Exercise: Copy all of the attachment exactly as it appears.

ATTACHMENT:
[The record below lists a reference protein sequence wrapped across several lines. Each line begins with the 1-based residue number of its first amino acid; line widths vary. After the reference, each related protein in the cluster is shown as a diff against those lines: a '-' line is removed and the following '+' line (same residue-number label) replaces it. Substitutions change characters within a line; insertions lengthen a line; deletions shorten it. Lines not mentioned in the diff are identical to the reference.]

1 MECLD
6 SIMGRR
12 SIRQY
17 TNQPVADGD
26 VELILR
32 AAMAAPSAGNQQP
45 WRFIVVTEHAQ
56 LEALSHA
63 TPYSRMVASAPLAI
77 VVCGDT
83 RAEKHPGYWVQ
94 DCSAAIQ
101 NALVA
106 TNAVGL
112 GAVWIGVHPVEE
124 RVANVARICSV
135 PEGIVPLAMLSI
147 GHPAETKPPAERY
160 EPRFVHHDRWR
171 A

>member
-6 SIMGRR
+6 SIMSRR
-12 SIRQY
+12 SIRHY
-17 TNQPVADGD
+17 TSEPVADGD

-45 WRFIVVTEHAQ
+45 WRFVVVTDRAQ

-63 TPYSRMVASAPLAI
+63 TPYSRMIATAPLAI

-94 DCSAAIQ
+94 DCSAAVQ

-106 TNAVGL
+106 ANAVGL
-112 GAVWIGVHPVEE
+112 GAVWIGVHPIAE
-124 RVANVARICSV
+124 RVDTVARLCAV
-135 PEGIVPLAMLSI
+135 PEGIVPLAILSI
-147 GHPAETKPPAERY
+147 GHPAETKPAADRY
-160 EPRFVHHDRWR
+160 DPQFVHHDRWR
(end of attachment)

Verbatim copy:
[The record below lists a reference protein sequence wrapped across several lines. Each line begins with the 1-based residue number of its first amino acid; line widths vary. After the reference, each related protein in the cluster is shown as a diff against those lines: a '-' line is removed and the following '+' line (same residue-number label) replaces it. Substitutions change characters within a line; insertions lengthen a line; deletions shorten it. Lines not mentioned in the diff are identical to the reference.]

1 MECLD
6 SIMGRR
12 SIRQY
17 TNQPVADGD
26 VELILR
32 AAMAAPSAGNQQP
45 WRFIVVTEHAQ
56 LEALSHA
63 TPYSRMVASAPLAI
77 VVCGDT
83 RAEKHPGYWVQ
94 DCSAAIQ
101 NALVA
106 TNAVGL
112 GAVWIGVHPVEE
124 RVANVARICSV
135 PEGIVPLAMLSI
147 GHPAETKPPAERY
160 EPRFVHHDRWR
171 A

>member
-6 SIMGRR
+6 SIMSRR
-12 SIRQY
+12 SIRHY
-17 TNQPVADGD
+17 TSEPVADGD

-45 WRFIVVTEHAQ
+45 WRFVVVTDRAQ

-63 TPYSRMVASAPLAI
+63 TPYSRMIATAPLAI

-94 DCSAAIQ
+94 DCSAAVQ

-106 TNAVGL
+106 ANAVGL
-112 GAVWIGVHPVEE
+112 GAVWIGVHPIAE
-124 RVANVARICSV
+124 RVDTVARLCAV
-135 PEGIVPLAMLSI
+135 PEGIVPLAILSI
-147 GHPAETKPPAERY
+147 GHPAETKPAADRY
-160 EPRFVHHDRWR
+160 DPQFVHHDRWR